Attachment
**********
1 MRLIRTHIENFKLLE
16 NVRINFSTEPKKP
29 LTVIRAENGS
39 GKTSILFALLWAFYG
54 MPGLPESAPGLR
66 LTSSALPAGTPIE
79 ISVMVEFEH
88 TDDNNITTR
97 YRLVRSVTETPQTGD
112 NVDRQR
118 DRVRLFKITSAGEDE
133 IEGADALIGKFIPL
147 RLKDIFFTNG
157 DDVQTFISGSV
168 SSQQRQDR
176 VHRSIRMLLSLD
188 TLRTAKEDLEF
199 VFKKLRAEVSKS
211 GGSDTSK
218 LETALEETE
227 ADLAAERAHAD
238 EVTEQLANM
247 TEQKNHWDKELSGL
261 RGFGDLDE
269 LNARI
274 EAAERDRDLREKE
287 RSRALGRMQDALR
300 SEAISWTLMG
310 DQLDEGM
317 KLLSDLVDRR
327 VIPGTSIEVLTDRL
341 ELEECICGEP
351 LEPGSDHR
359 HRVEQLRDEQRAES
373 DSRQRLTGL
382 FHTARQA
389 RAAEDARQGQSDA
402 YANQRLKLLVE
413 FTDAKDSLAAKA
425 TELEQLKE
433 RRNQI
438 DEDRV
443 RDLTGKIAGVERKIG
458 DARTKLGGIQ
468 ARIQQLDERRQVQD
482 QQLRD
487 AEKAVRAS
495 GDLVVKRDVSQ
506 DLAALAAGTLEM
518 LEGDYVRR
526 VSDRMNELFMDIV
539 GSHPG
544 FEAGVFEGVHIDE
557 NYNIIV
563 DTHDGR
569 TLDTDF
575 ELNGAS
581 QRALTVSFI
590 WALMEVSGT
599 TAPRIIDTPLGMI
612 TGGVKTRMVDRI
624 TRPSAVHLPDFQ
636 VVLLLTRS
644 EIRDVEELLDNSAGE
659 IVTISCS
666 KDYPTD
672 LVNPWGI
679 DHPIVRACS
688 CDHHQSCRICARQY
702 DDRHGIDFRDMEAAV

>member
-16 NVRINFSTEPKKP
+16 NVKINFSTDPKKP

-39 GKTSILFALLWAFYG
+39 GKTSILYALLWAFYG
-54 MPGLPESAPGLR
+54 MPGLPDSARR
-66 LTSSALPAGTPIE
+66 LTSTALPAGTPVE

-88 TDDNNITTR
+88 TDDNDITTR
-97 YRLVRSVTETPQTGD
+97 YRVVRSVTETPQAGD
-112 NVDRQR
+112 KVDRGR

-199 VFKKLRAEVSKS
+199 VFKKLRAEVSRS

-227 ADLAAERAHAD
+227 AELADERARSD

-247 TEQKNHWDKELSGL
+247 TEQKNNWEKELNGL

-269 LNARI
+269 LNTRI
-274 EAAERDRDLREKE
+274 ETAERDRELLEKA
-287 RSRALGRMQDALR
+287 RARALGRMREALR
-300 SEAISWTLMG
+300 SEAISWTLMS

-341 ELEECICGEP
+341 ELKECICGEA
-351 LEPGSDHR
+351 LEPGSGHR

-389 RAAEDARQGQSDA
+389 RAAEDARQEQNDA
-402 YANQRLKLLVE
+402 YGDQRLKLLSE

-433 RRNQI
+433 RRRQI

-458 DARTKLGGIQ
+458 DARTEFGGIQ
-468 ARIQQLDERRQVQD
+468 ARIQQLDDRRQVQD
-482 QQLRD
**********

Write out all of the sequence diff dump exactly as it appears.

1 MRLIRTHIENFKLLE
16 NVRINFSTEPKKP
29 LTVIRAENGS
39 GKTSILFALLWAFYG
54 MPGLPESAPGLR
66 LTSSALPAGTPIE
79 ISVMVEFEH
88 TDDNNITTR
97 YRLVRSVTETPQTGD
112 NVDRQR
118 DRVRLFKITSAGEDE
133 IEGADALIGKFIPL
147 RLKDIFFTNG
157 DDVQTFISGSV
168 SSQQRQDR
176 VHRSIRMLLSLD
188 TLRTAKEDLEF
199 VFKKLRAEVSKS
211 GGSDTSK
218 LETALEETE
227 ADLAAERAHAD
238 EVTEQLANM
247 TEQKNHWDKELSGL
261 RGFGDLDE
269 LNARI
274 EAAERDRDLREKE
287 RSRALGRMQDALR
300 SEAISWTLMG
310 DQLDEGM
317 KLLSDLVDRR
327 VIPGTSIEVLTDRL
341 ELEECICGEP
351 LEPGSDHR
359 HRVEQLRDEQRAES
373 DSRQRLTGL
382 FHTARQA
389 RAAEDARQGQSDA
402 YANQRLKLLVE
413 FTDAKDSLAAKA
425 TELEQLKE
433 RRNQI
438 DEDRV
443 RDLTGKIAGVERKIG
458 DARTKLGGIQ
468 ARIQQLDERRQVQD
482 QQLRD
487 AEKAVRAS
495 GDLVVKRDVSQ
506 DLAALAAGTLEM
518 LEGDYVRR
526 VSDRMNELFMDIV
539 GSHPG
544 FEAGVFEGVHIDE
557 NYNIIV
563 DTHDGR
569 TLDTDF
575 ELNGAS
581 QRALTVSFI
590 WALMEVSGT
599 TAPRIIDTPLGMI
612 TGGVKTRMVDRI
624 TRPSAVHLPDFQ
636 VVLLLTRS
644 EIRDVEELLDNSAGE
659 IVTISCS
666 KDYPTD
672 LVNPWGI
679 DHPIVRACS
688 CDHHQSCRICARQY
702 DDRHGIDFRDMEAAV

>member
-16 NVRINFSTEPKKP
+16 NVKINFSTDPKKP

-39 GKTSILFALLWAFYG
+39 GKTSILYALLWAFYG
-54 MPGLPESAPGLR
+54 MPGLPDSARR
-66 LTSSALPAGTPIE
+66 LTSTALPAGTPVE

-88 TDDNNITTR
+88 TDDNDITTR
-97 YRLVRSVTETPQTGD
+97 YRVVRSVTETPQAGD
-112 NVDRQR
+112 KVDRGR

-199 VFKKLRAEVSKS
+199 VFKKLRAEVSRS

-227 ADLAAERAHAD
+227 AELADERARSD

-247 TEQKNHWDKELSGL
+247 TEQKNNWEKELNGL

-269 LNARI
+269 LNTRI
-274 EAAERDRDLREKE
+274 ETAERDRELLEKA
-287 RSRALGRMQDALR
+287 RARALGRMREALR
-300 SEAISWTLMG
+300 SEAISWTLMS

-341 ELEECICGEP
+341 ELKECICGEA
-351 LEPGSDHR
+351 LEPGSGHR

-389 RAAEDARQGQSDA
+389 RAAEDARQEQNDA
-402 YANQRLKLLVE
+402 YGDQRLKLLSE

-433 RRNQI
+433 RRRQI

-458 DARTKLGGIQ
+458 DARTEFGGIQ
-468 ARIQQLDERRQVQD
+468 ARIQQLDDRRQVQD
-482 QQLRD